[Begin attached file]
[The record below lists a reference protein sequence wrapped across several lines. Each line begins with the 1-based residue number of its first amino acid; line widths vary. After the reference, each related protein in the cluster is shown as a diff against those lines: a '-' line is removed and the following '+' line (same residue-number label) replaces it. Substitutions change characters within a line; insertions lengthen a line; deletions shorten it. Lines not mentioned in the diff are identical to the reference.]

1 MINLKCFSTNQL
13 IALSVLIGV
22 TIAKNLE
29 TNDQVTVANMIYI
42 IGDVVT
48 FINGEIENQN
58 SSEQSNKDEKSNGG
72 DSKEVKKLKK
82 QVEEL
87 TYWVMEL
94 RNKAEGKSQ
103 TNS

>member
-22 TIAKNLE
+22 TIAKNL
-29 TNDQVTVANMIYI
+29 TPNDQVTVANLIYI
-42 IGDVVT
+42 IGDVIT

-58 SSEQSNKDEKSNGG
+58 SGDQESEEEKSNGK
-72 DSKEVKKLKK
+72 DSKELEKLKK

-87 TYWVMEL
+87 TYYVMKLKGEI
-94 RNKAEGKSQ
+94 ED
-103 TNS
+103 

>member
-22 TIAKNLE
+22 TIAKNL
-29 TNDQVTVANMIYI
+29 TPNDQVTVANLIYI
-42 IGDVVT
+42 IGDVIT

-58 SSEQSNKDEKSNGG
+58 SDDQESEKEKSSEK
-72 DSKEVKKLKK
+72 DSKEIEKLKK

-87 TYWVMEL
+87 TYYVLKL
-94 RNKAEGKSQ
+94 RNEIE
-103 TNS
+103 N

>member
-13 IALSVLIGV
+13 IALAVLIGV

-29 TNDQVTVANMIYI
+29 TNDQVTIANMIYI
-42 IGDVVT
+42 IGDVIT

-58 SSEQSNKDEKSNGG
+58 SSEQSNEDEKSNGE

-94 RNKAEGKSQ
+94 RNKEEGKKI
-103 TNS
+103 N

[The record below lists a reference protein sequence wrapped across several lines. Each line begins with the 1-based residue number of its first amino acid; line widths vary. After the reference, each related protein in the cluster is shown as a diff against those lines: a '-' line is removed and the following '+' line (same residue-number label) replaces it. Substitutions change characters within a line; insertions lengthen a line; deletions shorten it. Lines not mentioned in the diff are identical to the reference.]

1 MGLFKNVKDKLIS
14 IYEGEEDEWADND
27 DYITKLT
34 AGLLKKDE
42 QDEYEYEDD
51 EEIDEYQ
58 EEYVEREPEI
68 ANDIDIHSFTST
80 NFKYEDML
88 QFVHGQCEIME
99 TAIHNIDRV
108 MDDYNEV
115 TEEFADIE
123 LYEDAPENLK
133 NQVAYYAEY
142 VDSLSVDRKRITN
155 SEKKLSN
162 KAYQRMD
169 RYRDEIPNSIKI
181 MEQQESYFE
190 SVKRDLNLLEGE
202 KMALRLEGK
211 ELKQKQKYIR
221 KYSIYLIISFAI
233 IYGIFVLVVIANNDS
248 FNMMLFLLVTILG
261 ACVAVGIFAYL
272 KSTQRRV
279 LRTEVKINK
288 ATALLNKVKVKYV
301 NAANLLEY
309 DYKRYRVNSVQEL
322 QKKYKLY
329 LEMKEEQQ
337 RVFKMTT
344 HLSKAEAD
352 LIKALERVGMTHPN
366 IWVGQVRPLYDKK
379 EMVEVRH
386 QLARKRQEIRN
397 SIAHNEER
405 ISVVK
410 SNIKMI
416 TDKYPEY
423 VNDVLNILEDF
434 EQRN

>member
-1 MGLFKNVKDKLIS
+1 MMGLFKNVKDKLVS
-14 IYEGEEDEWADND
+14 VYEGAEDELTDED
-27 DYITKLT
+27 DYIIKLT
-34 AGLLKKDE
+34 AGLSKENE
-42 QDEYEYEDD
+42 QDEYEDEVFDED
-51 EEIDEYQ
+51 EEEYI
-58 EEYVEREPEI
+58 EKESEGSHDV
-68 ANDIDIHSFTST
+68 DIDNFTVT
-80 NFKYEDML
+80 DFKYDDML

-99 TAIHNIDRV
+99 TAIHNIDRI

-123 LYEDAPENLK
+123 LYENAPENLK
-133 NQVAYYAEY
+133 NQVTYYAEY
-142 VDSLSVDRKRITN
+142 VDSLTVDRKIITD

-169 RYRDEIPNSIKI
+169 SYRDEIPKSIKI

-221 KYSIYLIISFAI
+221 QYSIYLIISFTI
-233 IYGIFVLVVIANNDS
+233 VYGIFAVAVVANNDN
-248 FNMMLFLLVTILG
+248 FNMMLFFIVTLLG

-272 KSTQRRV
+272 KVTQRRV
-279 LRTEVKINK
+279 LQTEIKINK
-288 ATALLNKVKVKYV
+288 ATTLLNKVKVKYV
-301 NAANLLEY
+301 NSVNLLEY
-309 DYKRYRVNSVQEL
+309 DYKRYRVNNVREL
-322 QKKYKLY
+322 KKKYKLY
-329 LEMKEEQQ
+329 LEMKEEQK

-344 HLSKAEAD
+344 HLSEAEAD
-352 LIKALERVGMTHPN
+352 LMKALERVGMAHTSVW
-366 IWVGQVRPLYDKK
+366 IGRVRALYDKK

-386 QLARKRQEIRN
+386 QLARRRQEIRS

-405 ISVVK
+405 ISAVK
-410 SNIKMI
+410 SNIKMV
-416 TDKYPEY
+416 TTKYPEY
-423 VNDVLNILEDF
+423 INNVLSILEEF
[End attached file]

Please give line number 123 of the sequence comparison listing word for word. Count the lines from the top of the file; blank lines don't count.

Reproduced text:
-68 ANDIDIHSFTST